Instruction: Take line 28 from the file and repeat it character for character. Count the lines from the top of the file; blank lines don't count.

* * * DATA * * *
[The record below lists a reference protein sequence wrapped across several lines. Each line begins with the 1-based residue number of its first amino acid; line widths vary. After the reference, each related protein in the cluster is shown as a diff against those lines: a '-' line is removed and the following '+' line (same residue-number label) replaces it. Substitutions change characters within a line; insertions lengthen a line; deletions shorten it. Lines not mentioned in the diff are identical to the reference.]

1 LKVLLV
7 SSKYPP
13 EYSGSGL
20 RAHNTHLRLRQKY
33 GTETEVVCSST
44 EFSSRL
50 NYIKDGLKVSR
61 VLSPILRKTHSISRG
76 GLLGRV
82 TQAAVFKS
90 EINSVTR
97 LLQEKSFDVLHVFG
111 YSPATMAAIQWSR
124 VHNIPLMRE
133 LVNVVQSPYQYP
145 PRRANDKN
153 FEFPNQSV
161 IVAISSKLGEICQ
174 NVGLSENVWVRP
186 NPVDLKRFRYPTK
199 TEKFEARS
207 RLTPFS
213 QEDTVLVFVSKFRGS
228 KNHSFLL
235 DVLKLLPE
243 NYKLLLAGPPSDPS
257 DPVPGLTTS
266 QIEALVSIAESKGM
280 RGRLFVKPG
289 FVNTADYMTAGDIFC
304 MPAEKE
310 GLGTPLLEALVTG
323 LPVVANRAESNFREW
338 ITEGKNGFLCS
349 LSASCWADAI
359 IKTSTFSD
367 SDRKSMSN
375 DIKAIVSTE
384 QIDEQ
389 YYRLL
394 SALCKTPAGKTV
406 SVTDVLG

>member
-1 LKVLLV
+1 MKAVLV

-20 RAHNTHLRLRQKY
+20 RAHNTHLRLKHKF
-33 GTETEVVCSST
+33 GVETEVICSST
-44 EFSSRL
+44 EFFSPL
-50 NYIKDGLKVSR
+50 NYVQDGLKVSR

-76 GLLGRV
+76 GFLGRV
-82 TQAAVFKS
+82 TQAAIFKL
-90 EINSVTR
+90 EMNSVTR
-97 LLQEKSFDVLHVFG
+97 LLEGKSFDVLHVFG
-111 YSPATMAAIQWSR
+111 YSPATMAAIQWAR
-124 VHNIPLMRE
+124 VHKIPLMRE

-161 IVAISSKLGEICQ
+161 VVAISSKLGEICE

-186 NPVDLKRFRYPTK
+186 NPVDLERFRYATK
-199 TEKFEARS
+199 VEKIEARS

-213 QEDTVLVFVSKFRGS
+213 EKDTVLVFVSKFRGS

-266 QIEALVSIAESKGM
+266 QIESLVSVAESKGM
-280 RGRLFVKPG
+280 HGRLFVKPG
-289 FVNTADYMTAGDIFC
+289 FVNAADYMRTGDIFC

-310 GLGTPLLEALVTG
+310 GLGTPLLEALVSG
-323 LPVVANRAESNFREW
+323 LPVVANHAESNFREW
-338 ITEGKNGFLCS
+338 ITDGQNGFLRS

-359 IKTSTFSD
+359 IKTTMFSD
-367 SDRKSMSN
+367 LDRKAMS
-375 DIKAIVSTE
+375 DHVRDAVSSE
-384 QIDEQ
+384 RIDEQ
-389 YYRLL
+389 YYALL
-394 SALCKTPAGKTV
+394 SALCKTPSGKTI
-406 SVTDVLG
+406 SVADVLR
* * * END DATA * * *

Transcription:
257 DPVPGLTTS